Making 12-Step Recovery Work for You
While it’s true that each person’s journey through addiction and healing is unique, some trends and tendencies are more likely to ring true for you than others. Even if you have no prior experience with substance abuse, you’ve probably heard of 12-Step programs. This approach to sobriety and wellness is so well-known that it has generated dozens of spinoffs and alternatives that build on its time-tested formula for helping people overcome their innermost challenges with addiction and destructive habits, from gambling to sex addiction.
12-Step programs have been helping people move forward in recovery for decades. As you explore your options for treatment and care, make sure to consider 12-Step programs with an open mind. Even if parts of the traditional format or content don’t immediately appeal to you, the core formula has proven highly effective for thousands of people. You don’t have to incorporate every element of a 12-Step program into your personal journey to reap the benefits the system offers. Learn how to make 12-Step programs work for you.
What Makes a 12-Step Approach
A 12-Step program is, by general definition, a mutual aid program that involves no fees or payments, designed to help its members overcome a specific negative habit or psychologically-based behavior in a group setting by following a specific set of principles. Alcoholics Anonymous, or AA, is the first and probably best-known 12-Step program. The original 12 Steps define a process by which a person can overcome addiction and includes steps like admitting that you can’t control your addiction, placing your faith in a higher power, making amends for your wrongdoings, and learning to live a better life.
While these steps form the groundwork for recovery, it’s important to realize that each person will carry them out differently. For some, making amends might look like rekindling old relationships that were damaged by addiction, while others might find peace in laying those relationships to rest because they weren’t healthy and, in doing so, making amends with themselves.
Think of the 12 Steps more as guidelines that are meant to steer you in the right direction. With a commitment to the ideal of positive change, you’re likely to know best what you need when faced with the plethora of choices that become available when you attend these meetings.
12-Step and God
One element of the 12-Step approach that has the potential to scare off newcomers is the heavy use of “the ‘God’ word” and other spiritual language. In truth, the 12 Steps don’t hinge upon belief in any deity or the prescription of any specific set of religious doctrine; it’s been widely acknowledged that the “God” mentioned in the original 12-Step literature is an all-encompassing word that refers to whatever form of higher power a person wishes to accept. This can mean a monotheistic, capital-G God in the religious sense, or something more abstract, such as the realization that as human beings, we are unable to fully control the world around us and that, after a certain point, we rely upon the universe to dictate our future. You can use whatever allows you to achieve the crucial inner transformation that recovery demands.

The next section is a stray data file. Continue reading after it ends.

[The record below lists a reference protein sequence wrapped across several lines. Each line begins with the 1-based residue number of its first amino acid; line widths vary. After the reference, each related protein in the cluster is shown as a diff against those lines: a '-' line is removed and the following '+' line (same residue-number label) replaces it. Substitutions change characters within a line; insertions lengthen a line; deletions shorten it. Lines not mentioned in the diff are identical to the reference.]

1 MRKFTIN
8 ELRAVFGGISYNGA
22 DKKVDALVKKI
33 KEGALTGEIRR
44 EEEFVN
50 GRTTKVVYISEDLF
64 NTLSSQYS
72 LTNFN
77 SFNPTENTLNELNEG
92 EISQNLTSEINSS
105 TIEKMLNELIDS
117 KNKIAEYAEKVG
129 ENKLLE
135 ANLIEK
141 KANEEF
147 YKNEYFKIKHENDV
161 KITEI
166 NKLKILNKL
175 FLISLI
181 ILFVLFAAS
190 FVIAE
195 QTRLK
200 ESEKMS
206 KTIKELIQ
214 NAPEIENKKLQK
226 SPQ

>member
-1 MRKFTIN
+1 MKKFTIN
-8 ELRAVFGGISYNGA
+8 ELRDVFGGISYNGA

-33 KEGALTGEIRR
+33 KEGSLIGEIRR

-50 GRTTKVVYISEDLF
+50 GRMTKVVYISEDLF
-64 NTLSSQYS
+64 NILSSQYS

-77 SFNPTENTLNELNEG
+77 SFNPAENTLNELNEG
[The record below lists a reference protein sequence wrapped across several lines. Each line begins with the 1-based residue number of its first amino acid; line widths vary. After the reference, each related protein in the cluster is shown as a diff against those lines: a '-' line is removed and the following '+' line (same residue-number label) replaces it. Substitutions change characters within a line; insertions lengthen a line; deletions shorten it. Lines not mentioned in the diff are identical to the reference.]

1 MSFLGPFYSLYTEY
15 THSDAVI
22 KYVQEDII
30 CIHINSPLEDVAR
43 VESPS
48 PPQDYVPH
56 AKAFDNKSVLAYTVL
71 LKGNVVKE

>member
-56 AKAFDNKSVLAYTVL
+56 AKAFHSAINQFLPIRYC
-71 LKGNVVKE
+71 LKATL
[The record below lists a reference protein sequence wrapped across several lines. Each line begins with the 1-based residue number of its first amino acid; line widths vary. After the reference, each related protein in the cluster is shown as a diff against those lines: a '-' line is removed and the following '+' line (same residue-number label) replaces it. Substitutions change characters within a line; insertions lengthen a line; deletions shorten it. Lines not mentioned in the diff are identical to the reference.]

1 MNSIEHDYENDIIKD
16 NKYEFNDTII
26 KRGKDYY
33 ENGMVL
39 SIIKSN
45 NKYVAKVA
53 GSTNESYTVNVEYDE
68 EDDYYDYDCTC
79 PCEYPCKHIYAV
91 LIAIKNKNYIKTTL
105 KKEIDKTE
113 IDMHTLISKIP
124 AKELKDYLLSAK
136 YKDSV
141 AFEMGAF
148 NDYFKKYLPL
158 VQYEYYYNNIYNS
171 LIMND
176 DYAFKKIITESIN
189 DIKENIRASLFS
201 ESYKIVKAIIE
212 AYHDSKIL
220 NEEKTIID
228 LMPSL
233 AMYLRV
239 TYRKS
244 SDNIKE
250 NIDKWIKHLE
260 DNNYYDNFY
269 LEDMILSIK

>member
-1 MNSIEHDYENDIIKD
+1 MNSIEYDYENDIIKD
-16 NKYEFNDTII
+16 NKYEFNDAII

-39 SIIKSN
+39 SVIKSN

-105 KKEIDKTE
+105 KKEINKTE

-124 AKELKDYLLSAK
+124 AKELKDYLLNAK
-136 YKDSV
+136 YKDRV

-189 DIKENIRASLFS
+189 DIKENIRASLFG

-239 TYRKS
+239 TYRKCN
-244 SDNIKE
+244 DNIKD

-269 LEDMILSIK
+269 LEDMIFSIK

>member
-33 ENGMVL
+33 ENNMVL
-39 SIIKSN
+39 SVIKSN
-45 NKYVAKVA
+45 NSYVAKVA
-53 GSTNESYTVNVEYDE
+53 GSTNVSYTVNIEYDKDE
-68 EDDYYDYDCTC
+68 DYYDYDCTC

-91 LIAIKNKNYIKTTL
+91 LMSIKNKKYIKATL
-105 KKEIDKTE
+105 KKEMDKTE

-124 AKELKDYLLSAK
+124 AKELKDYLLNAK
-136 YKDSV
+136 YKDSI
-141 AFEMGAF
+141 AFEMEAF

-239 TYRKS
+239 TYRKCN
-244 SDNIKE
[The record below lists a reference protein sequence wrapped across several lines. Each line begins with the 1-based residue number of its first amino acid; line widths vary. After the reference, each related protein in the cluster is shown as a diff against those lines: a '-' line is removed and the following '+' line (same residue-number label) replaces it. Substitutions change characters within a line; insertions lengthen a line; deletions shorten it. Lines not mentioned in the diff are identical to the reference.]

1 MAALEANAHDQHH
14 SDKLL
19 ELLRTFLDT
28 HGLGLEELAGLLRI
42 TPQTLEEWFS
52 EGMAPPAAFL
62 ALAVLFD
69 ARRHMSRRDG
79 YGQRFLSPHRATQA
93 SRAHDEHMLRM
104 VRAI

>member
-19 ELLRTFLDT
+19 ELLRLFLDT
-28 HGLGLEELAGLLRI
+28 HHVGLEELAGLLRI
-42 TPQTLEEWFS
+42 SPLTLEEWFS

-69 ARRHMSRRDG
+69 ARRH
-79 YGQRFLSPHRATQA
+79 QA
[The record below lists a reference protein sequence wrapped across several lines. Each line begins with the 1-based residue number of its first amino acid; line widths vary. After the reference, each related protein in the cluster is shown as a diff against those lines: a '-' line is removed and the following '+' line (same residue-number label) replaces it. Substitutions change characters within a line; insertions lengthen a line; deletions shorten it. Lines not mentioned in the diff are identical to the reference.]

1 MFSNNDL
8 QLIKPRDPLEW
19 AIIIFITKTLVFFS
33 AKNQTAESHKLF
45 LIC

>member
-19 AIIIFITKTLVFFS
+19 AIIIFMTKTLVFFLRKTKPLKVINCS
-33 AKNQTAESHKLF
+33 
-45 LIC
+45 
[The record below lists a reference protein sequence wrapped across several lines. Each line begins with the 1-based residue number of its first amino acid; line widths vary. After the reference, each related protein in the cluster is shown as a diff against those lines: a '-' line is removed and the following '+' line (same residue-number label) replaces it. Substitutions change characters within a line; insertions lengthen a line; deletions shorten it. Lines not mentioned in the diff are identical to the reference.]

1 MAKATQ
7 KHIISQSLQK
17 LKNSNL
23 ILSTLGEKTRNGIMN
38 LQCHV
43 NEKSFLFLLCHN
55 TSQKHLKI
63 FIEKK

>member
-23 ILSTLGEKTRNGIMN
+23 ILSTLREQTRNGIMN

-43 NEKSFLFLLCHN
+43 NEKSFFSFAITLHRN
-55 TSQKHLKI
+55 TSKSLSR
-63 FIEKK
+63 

If you’re struggling with the concept of a higher power, you’re not alone–it’s a common sticking point for many new to the process. Voice your doubts at your meetings and discuss them with local staff. This is all part of working on yourself. As with other parts of a 12-Step program, the higher power part is meant to help you achieve lasting change, and, as such, it can be molded to meet your specific needs. You may even find a moment of enlightenment as you discuss the nature of reality with your peers and the existence (or lack thereof) of a higher power.
Customizing a 12-Step Program to Meet Your Needs
While most programs and groups that practice a 12-Step approach will offer the full range of steps, start to finish, the meetings you choose to attend are up to you. As you discuss your post-treatment recovery plan with your sponsor, therapist, or any other professional aiming to help you get well, it’s important to both communicate your needs and preferences and remain open-minded to a variety of methods that might benefit you.
Keep in mind, too, that the people who organize and run 12-Step meetings are familiar with the individual nature of recovery. They know that not everyone will make progress in the same way. Even if you’re skeptical about the approach or are simply interested in trying it out as one of many forms of aftercare, discuss your intentions with your local program leader. Chances are, they’ve already helped dozens of people in similar shoes move forward in overcoming addiction.
There’s no denying the efficacy of a consistent and disciplined group-based route to sobriety. Whether you choose a 12-Step program or another method, the most effective way to beat addiction is to tackle it head-on with an intentional plan to break negative cycles and get back on track. If you or a loved one are struggling to reform destructive habits, reach out for professional assistance from our experts at Cornerstone Healing Center. Our home-away-from-home facility in Scottsdale, Arizona, is designed to bring out the best in you and help you navigate the ups and downs of addiction, recovery, and what comes next. Receive a combination of cutting-edge medical treatment and empowering social support to transform your life and leave substance abuse behind you. Forget what ideas you may hold about 12-Step programs; if you need a change, get in touch with us to find out for yourself. Call Cornerstone Healing Center today at (800) 643-2108 to learn more.